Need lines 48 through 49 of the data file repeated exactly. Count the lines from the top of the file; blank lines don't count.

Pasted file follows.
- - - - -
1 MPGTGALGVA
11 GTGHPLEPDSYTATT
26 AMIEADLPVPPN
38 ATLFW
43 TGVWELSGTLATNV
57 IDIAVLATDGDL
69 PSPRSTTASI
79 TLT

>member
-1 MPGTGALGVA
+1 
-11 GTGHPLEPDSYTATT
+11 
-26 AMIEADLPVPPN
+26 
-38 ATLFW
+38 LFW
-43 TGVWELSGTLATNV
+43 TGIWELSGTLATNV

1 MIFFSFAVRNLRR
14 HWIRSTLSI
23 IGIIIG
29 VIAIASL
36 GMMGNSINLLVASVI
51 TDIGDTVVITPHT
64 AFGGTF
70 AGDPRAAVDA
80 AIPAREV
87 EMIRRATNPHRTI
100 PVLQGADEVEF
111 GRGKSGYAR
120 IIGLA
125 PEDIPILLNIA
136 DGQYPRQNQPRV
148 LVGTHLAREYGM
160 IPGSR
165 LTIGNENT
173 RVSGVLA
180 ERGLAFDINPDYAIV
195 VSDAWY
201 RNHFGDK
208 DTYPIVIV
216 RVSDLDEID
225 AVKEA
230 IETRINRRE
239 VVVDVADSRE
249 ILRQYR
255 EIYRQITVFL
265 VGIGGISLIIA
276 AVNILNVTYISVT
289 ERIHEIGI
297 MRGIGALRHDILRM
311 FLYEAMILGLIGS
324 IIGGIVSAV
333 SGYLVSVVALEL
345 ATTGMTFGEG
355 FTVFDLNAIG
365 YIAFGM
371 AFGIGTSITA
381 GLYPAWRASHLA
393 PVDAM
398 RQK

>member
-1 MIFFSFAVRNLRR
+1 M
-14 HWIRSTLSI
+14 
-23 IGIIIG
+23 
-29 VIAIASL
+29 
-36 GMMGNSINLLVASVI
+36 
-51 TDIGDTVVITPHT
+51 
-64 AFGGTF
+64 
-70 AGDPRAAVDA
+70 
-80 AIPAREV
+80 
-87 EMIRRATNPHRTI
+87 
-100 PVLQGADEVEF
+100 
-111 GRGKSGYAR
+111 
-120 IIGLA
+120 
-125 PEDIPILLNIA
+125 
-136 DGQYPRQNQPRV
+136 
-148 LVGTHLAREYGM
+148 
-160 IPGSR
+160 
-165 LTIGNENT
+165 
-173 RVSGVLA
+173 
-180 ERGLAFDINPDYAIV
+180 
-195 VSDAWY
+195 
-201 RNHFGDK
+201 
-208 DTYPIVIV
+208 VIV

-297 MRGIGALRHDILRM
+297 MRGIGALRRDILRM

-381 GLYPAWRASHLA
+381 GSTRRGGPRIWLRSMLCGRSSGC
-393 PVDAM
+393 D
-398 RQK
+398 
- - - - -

255 EIYRQITVFL
265 VGIGGISLIIA